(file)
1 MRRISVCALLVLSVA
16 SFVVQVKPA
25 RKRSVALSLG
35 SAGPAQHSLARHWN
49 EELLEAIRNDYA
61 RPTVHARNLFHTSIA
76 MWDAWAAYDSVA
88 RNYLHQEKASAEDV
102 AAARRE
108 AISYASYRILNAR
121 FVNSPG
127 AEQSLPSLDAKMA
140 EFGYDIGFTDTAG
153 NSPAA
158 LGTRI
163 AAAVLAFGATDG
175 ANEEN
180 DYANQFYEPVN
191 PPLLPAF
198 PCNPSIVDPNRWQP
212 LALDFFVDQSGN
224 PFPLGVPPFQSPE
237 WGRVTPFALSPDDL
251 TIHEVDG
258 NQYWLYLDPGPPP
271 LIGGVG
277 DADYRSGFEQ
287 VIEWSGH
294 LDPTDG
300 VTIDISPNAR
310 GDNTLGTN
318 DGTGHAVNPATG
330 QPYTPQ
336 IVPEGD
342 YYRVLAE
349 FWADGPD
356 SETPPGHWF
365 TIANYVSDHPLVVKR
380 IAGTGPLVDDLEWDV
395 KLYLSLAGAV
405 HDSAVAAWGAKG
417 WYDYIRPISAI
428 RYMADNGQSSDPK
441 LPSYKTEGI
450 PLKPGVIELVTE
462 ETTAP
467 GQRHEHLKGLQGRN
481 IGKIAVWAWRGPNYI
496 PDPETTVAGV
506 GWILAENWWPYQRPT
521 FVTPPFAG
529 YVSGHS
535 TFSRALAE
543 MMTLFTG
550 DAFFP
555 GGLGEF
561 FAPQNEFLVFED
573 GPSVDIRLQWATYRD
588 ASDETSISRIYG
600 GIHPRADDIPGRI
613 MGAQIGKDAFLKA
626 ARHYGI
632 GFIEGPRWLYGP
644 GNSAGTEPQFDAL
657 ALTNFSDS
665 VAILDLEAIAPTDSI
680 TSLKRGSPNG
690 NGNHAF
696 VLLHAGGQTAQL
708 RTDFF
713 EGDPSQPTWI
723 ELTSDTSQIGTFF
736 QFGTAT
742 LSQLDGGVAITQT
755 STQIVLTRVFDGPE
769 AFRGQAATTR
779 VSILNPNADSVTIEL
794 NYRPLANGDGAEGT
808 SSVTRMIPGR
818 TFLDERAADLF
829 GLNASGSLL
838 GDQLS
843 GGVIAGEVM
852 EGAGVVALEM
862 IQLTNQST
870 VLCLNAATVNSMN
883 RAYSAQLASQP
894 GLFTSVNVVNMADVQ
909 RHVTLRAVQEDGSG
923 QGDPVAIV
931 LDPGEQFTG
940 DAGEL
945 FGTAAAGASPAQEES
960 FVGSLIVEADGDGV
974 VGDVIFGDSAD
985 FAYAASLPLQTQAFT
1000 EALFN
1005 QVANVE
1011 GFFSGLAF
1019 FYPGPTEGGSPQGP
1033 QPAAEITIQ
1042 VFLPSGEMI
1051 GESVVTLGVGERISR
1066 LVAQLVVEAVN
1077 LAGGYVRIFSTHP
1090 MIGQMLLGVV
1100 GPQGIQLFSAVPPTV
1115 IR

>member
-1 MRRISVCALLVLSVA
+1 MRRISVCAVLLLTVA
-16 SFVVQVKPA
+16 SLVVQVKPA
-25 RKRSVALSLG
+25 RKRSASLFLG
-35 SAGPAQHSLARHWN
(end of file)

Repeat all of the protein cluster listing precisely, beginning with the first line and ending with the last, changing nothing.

1 MRRISVCALLVLSVA
16 SFVVQVKPA
25 RKRSVALSLG
35 SAGPAQHSLARHWN
49 EELLEAIRNDYA
61 RPTVHARNLFHTSIA
76 MWDAWAAYDSVA
88 RNYLHQEKASAEDV
102 AAARRE
108 AISYASYRILNAR
121 FVNSPG
127 AEQSLPSLDAKMA
140 EFGYDIGFTDTAG
153 NSPAA
158 LGTRI
163 AAAVLAFGATDG
175 ANEEN
180 DYANQFYEPVN
191 PPLLPAF
198 PCNPSIVDPNRWQP
212 LALDFFVDQSGN
224 PFPLGVPPFQSPE
237 WGRVTPFALSPDDL
251 TIHEVDG
258 NQYWLYLDPGPPP
271 LIGGVG
277 DADYRSGFEQ
287 VIEWSGH
294 LDPTDG
300 VTIDISPNAR
310 GDNTLGTN
318 DGTGHAVNPATG
330 QPYTPQ
336 IVPEGD
342 YYRVLAE
349 FWADGPD
356 SETPPGHWF
365 TIANYVSDHPLVVKR
380 IAGTGPLVDDLEWDV
395 KLYLSLAGAV
405 HDSAVAAWGAKG
417 WYDYIRPISAI
428 RYMADNGQSSDPK
441 LPSYKTEGI
450 PLKPGVIELVTE
462 ETTAP
467 GQRHEHLKGLQGRN
481 IGKIAVWAWRGPNYI
496 PDPETTVAGV
506 GWILAENWWPYQRPT
521 FVTPPFAG
529 YVSGHS
535 TFSRALAE
543 MMTLFTG
550 DAFFP
555 GGLGEF
561 FAPQNEFLVFED
573 GPSVDIRLQWATYRD
588 ASDETSISRIYG
600 GIHPRADDIPGRI
613 MGAQIGKDAFLKA
626 ARHYGI
632 GFIEGPRWLYGP
644 GNSAGTEPQFDAL
657 ALTNFSDS
665 VAILDLEAIAPTDSI
680 TSLKRGSPNG
690 NGNHAF
696 VLLHAGGQTAQL
708 RTDFF
713 EGDPSQPTWI
723 ELTSDTSQIGTFF
736 QFGTAT
742 LSQLDGGVAITQT
755 STQIVLTRVFDGPE
769 AFRGQAATTR
779 VSILNPNADSVTIEL
794 NYRPLANGDGAEGT
808 SSVTRMIPGR
818 TFLDERAADLF
829 GLNASGSLL
838 GDQLS
843 GGVIAGEVM
852 EGAGVVALEM
862 IQLTNQST
870 VLCLNAATVNSMN
883 RAYSAQLASQP
894 GLFTSVNVVNMADVQ
909 RHVTLRAVQEDGSG
923 QGDPVAIV
931 LDPGEQFTG
940 DAGEL
945 FGTAAAGASPAQEES
960 FVGSLIVEADGDGV
974 VGDVIFGDSAD
985 FAYAASLPLQTQAFT
1000 EALFN
1005 QVANVE
1011 GFFSGLAF
1019 FYPGPTEGGSPQGP
1033 QPAAEITIQ
1042 VFLPSGEMI
1051 GESVVTLGVGERISR
1066 LVAQLVVEAVN
1077 LAGGYVRIFSTHP
1090 MIGQMLLGVV
1100 GPQGIQLFSAVPPTV
1115 IR

>member
-1 MRRISVCALLVLSVA
+1 MRRISVCAVLLLTVA
-16 SFVVQVKPA
+16 SLVVQVKPA
-25 RKRSVALSLG
+25 RKRSASLFLG
-35 SAGPAQHSLARHWN